1 - 7 of 7 Posts

#### overlandflyer

· Registered
Joined
·
37 Posts
Discussion Starter · ·
i've read it should be around 80 psi. this is the first time i've had a gauge on the water line and it seems i've got about 120 psi on the city side.

unusually high? high, but ok?
cheers...gary

#### Attachments

• 98.2 KB Views: 179

#### jmon

· Super Moderator
Joined
·
8,679 Posts
Anything over 80 psi should be addressed with a water pressure reducing valve.

120 psi is very high for house pressure. If you do install a prv make sure you install an expansion tank as well. Just a suggestion

#### ron45

· Registered
Joined
·
5,850 Posts
40 to 60 is normal for house pressure.

#### mark sr

· retired painter
Joined
·
14,816 Posts
80 psi is on the high end? does it ever get higher?

I live on top of a hill, the pressure at the meter is around 100 psi or so but at the house I average 25 psi BUT there are overnight spikes that reach 50psi - not an issue for me but if you have spikes above 100 psi it could be an issue for you.

#### overlandflyer

· Registered
Joined
·
37 Posts
Discussion Starter · ·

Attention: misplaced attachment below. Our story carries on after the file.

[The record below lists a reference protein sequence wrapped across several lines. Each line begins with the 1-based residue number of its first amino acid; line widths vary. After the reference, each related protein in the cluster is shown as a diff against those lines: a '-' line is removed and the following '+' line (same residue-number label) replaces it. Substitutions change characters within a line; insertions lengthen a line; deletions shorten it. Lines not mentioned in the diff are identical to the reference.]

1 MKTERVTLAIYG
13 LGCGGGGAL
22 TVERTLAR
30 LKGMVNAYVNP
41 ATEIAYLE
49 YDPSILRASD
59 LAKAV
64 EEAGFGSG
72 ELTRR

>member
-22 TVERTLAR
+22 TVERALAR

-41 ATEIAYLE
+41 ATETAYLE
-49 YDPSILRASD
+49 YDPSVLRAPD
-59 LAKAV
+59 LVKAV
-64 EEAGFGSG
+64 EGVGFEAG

oh, i do have a pressure reducer... what you're looking at is the city side. after the PRV i have it dialed down to 50 psi, but i might bump it up just a tad. just wondering what anyone thought about a city pressure which seems high to me.

#### jmon

· Super Moderator
Joined
·
8,679 Posts
You are all set then.

some cities do boost up the pressure on the municipal lines to compensate for added housing. Not unusual at all.

The housing areas effected know and have installed prv's to remedy this. Such as in your case.

#### SeniorSitizen

· Registered
Joined
·
16,397 Posts
Calculate the differential water pressure of 2 residences 200 feet difference in elevation using a water tower supply with 27.28 inches being equal to 1 lb. and you may see why that high municipal water pressure needs to be that high in that area.

1 - 7 of 7 Posts